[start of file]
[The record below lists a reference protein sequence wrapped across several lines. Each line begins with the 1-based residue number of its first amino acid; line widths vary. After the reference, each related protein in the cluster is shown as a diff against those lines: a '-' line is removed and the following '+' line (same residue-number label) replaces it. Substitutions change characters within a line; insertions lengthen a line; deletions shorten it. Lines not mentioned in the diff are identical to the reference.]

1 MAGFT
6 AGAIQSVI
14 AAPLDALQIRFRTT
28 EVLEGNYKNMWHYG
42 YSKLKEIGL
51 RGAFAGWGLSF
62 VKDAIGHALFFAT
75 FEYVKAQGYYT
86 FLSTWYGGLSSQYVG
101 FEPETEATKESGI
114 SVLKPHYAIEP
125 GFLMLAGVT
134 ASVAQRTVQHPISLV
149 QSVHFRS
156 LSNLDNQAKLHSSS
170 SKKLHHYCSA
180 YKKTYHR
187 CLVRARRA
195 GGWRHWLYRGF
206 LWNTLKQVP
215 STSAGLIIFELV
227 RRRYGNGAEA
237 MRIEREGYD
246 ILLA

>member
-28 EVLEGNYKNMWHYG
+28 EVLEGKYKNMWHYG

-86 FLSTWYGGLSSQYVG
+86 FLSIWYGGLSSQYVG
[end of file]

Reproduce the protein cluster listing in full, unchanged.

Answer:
[The record below lists a reference protein sequence wrapped across several lines. Each line begins with the 1-based residue number of its first amino acid; line widths vary. After the reference, each related protein in the cluster is shown as a diff against those lines: a '-' line is removed and the following '+' line (same residue-number label) replaces it. Substitutions change characters within a line; insertions lengthen a line; deletions shorten it. Lines not mentioned in the diff are identical to the reference.]

1 MAGFT
6 AGAIQSVI
14 AAPLDALQIRFRTT
28 EVLEGNYKNMWHYG
42 YSKLKEIGL
51 RGAFAGWGLSF
62 VKDAIGHALFFAT
75 FEYVKAQGYYT
86 FLSTWYGGLSSQYVG
101 FEPETEATKESGI
114 SVLKPHYAIEP
125 GFLMLAGVT
134 ASVAQRTVQHPISLV
149 QSVHFRS
156 LSNLDNQAKLHSSS
170 SKKLHHYCSA
180 YKKTYHR
187 CLVRARRA
195 GGWRHWLYRGF
206 LWNTLKQVP
215 STSAGLIIFELV
227 RRRYGNGAEA
237 MRIEREGYD
246 ILLA

>member
-28 EVLEGNYKNMWHYG
+28 EVLEGKYKNMWHYG

-86 FLSTWYGGLSSQYVG
+86 FLSIWYGGLSSQYVG